Jackson steps down as OC football coach

Jackson steps down as OC football coach
By MIKE HUTCHENS
Sports Editor
Shawn Jackson delivered the news to his team this morning that had been rumored for two years now.
He’s leaving the Obion County Central High School football program.
The Rebel head coach the past five seasons, Jackson told his squad he was resigning those duties effective immediately.
“My big deal is that you’re either getting better or you’re not, and I don’t feel like I’m getting better as a coach here,” Jackson told The Messenger this morning. “The past year, I feel like I’ve been a jack-of-all trades and the master of none, because I’ve had to do so many things.
“The past five years I’ve been focused on getting the fieldhouse fixed up, hiring coaches, trying to get the junior high programs in better shape. I’m not into all of that. I’m not a politician. I was very naive in thinking I could do everything. I’ve not gotten to do the X’s and O’s nearly as much, and that’s what I love.”
With multiple experience as an assistant coach on the prep level in Missouri and Arkansas, and having worked as a college aide as well, Jackson said he did not have another job lined up. He did admit he’d talked with prospective employers.
“People call. I will start the process of looking for another job,” he said. “I have some opportunities to do some things at some other places. I would really like to go to someplace where football is more important, where there’s more interest. I don’t want to rip the kids off, and I don’t want to be here when my mind is somewhere else. I want to do things the right way.”
OCCHS Athletic Director Craig Rogers said the process of hiring a new coach would begin immediately.
“We appreciate all Shawn has done for our program and we’ll look for a similar-type individual with the passion and work ethic that he has when we hire our next coach,” he told the paper just before press time. “We’ll begin that search immediately and I expect the position to attract a lot of interest. I think the job is a good gig, and think we’ll have a lot of applicants.”
Jackson, whose name has been mentioned in several coaching circles the past two seasons, posted a 22-32 during his tenure at Central. Sandwiched between a winless first season and a 2-8 worksheet this past fall were three consecutive playoff years — including a record-setting 2011 campaign in which Central won a state playoff game for just the second time in the 51-year history of the program.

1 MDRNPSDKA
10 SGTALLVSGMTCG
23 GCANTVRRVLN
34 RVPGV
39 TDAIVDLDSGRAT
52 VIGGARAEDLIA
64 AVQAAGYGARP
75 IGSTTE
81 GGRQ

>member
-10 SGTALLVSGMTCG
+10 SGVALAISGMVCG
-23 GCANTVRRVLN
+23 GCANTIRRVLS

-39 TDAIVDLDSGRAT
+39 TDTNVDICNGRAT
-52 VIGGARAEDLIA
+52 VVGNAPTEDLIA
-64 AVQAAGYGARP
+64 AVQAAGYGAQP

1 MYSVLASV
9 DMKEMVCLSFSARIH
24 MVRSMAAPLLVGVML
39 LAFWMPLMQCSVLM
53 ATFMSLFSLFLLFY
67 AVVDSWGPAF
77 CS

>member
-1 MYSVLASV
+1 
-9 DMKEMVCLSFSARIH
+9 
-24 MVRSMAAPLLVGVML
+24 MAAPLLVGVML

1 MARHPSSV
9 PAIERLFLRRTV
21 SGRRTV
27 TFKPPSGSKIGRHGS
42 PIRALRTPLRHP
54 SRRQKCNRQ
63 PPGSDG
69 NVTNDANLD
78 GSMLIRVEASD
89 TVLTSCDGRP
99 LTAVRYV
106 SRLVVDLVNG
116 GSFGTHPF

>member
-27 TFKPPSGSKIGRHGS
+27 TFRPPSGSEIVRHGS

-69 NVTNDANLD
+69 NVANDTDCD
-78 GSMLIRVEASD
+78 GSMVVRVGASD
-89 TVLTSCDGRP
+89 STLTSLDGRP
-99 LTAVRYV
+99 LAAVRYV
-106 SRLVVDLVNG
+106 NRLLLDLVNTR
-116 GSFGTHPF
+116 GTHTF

In that season, the Rebels tied a school mark with nine victories and practically rewrote the offensive record book at OCCHS behind the passing of all-state quarterback Trey Phipps and likewise-decorated running back LaDevin Fair.
OC went 6-5 in 2009 with a first-round playoff loss to Memphis Fairley, and then 5-6 the following season with a Round 1 postseason exit vs. Ripley.
Jackson arrived in Troy in February 2008 and became the 14th head football coach at Obion Central. His hiring followed an especially tumultuous time in the program as Mark Walton had resigned barely 72 hours after agreeing to take over the reins, citing “public unrest” when two local candidates were passed over for the job.
Central had gone winless the year before Jackson’s arrival.
“We became respectable in my time here, and I’m proud of that,” he said. “You always want to feel like you can compete. Before I got here, I don’t think that was the case.
“I’m proud that we made the playoffs three straight years, and I’m humbled with how well I’ve been treated by everybody — especially The Messenger.”
Rogers said “all candidates would be considered,” but said no assistant currently on the staff had expressed an interest in the position.
The OCCHS administrator said those aides would be in charge of the Rebels’ offseason program until a new coach is in place.
He had no time frame for  when that might be.
“That’s a Catch 22 … we want to get started immediately looking, but we want it to be the right person,” Rogers insisted. “As soon as we identify that person, we’ll go after them and look to hire them quickly.”
Jackson’s decision to step down marked the second time in as many days an Obion County football coach had resigned, following Kelly Spivey’s move on Tuesday.
Jackson said he would stay on at OCCHS as a teacher — possibly through the end of the school year — or until he took another job.
Sports editor Mike Hutchens may be contacted by email at mhutch@ucmessenger.com. Published in The Messenger 11.28.12

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